The Five Horsemen

I believe that a diminished standard of living is in the future for each of the major economies across the world especially those where the inhabitants have been living beyond their means.

Another belief I hold is that any period of living beyond one's means must certainly be followed by an equivalent trough of living below one's means. For example, if you produce 100 but consume 110, then at some point you will need to produce 100 but only consume 90. 

There are two ways that we might expect this period of adjustment to unfold economically. I laid out the basic elements in Crash Course: Chapter 12 - Debt. When too many claims (debts) are laid upon the future the only question is whether those debts will be defaulted upon or paid back (with "inflated away" being a form of default). If all those claims are destroyed by default, then the reduction in future living standard falls to the holder of the debt(s). If the debts are paid back, then the debtor must accept that they will have less money to spend on consumption.  Either way, somebody has less coming to them in the future than they either expect or currently enjoy.

Stretched across an entire nation, too much debt becomes an unsolvable problem, a predicament, due to the fact that no benefit accrues from shifting the burden of bearing the impact of default from one sector to another.  Shifting a promissory note from one pocket to the other does not change the net worth of the individual and this tactic is equally ineffective for an entire country.

Thus the fact that the US government is assuming massive piles of bad debt from stricken financial corporations does nothing to solve the underlying problem, which sprouts from a nation that has overconsumed for decades. But this is exactly what the government is doing, and the goal seems to be to preserve the status quo at all costs. 

Assuming this view is correct, there are signs we can read along the way to confirm if our fiscal and monetary authorities have selected the right path or the wrong path.  This report details the signposts that will tell us when certain thresholds have been crossed that will mark that the current strategy is failing and that a new leg of the journey has begun.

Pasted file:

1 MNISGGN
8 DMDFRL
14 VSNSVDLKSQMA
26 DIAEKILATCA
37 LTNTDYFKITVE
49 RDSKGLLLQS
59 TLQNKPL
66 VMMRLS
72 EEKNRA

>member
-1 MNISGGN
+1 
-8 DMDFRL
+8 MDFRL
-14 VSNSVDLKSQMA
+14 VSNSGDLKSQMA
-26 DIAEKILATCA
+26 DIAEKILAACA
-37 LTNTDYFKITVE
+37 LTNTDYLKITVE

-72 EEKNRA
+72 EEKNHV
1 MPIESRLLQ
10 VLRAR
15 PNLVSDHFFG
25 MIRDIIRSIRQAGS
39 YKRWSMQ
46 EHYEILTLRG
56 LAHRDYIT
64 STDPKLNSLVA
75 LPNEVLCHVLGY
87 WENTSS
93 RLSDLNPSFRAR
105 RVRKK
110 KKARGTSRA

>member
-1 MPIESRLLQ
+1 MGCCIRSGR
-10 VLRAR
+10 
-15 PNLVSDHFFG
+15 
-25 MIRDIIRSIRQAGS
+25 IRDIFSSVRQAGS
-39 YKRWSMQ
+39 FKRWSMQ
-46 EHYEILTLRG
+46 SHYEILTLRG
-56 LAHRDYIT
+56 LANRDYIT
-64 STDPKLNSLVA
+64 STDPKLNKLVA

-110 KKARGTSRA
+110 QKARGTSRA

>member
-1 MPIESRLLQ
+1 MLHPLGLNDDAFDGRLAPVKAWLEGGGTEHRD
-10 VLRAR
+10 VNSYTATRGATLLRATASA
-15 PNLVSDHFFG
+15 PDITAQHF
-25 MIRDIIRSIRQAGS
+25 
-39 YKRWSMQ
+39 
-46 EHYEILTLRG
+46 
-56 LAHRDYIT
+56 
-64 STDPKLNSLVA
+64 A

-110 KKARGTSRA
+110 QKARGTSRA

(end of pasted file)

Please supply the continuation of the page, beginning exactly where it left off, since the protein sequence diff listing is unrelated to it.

The problem and the mindset of the economic elites are neatly revealed in this quote:

May 30 (Bloomberg) -- World Bank President Robert Zoellick warned policy makers that fiscal-stimulus plans are insufficient to turn around the “real economy” and rising joblessness threatens to set off political unrest across the globe.

“While the stimulus has given an impulse, it’s like a sugar high unless you eventually get the credit system working,” Zoellick said in an interview yesterday

I like this quote because it distinguishes between the "real economy" and the economy resulting from excessive government borrowing and spending. Stimulus money is almost by definition wasted money because the probability of it resulting in proper investment is so low. The gains from stimulus money run out the very second the juice is turned off. 

But it is the second part of the quote that is revealing - "...unless you eventually get the credit system working..." - apparently those in charge find it unthinkable that an economy could be built on anything other than credit.

An alternative quote expressing a more fundamental view would read, "While the stimulus has given an impulse, it’s like a sugar high, unless it is followed by growth in wage-based income".

The difference between the real quote and the one I provided is like night and day. The Zoellick quote assumes that our past period of living beyond our means is recoverable and extensible, and mine does not. Mine assumes a long-term relationship exists between what people earn and what they can spend. In order for us to service our past debts, we need to grow our incomes, not our access to easy credit.

There is a mathematical limit to this "game," at which point it cannot be carried on any longer. I think we have reached the outer limits of our debt-fueled fantasy, although I recognize that the extreme efforts to carry it on a bit longer may well produce short-term results.

The most obvious and mathematically-defendable end of a credit economy comes when interest payments exceed all income. However, things rarely progress that far, as the trouble becomes painfully obvious far earlier and creditors withdraw their continued support.

How will I know that the participants in this game have finally caught on to the fact that it's over? Here are the five game-changing events that will indicate that the rules have changed and a new reality is about to take over.  As I mentioned, I have been tracking these for years and, unfortunately, been watching them unfold one by one.

The First Horseman: New credit growth falls below interest payments

Anyone who believes exponential growth can go on forever in a finite world is either a madman or an economist.

~Kenneth Boulding, economist